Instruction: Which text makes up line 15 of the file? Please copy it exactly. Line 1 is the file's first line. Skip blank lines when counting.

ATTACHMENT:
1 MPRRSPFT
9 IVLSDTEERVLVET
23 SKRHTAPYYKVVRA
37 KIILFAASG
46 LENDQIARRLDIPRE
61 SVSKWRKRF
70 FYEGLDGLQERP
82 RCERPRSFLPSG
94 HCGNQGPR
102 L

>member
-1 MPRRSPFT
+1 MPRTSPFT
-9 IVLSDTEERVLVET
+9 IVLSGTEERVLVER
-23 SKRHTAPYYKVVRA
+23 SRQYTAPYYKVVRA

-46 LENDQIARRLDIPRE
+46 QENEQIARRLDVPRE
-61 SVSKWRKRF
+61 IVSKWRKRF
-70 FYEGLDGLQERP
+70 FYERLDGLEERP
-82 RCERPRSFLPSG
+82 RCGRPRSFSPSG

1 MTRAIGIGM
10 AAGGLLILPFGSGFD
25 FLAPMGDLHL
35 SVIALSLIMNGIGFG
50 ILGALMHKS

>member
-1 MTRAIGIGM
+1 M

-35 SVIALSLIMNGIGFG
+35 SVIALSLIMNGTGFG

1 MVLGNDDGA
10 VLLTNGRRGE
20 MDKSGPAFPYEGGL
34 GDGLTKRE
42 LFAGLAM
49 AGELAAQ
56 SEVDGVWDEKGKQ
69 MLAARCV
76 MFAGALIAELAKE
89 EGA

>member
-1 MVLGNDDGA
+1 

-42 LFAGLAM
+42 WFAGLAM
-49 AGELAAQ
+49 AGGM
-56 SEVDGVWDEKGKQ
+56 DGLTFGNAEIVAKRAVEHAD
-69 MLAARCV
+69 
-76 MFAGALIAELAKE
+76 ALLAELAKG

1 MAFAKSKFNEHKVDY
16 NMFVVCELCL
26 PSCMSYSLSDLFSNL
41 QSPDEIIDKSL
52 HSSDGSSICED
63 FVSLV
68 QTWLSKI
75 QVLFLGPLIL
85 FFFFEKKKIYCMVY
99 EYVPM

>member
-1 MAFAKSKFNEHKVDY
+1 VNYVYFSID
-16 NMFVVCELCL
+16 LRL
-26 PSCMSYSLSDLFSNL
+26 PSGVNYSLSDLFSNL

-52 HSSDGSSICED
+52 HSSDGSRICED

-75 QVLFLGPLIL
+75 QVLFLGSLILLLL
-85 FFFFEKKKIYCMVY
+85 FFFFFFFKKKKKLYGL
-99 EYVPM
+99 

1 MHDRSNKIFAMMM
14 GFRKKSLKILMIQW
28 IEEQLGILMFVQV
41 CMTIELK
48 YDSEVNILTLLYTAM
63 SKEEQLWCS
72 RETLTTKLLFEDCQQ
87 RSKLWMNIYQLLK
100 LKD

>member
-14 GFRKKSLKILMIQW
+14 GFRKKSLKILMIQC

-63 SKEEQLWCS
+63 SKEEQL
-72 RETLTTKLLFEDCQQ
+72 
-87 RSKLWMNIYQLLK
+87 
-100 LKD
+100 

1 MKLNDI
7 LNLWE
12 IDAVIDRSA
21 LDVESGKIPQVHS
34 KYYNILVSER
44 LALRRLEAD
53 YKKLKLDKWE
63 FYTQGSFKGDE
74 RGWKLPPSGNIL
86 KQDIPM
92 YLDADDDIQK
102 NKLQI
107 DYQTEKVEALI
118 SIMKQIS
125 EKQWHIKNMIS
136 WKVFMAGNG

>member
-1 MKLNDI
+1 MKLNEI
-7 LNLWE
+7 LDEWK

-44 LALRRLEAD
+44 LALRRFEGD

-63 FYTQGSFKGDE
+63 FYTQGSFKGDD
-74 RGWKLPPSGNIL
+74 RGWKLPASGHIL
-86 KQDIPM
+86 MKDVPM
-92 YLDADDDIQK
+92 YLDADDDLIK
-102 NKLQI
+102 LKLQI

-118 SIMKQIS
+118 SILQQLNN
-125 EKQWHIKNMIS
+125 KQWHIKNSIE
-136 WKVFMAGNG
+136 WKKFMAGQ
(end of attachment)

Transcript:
+9 IVLSGTEERVLVER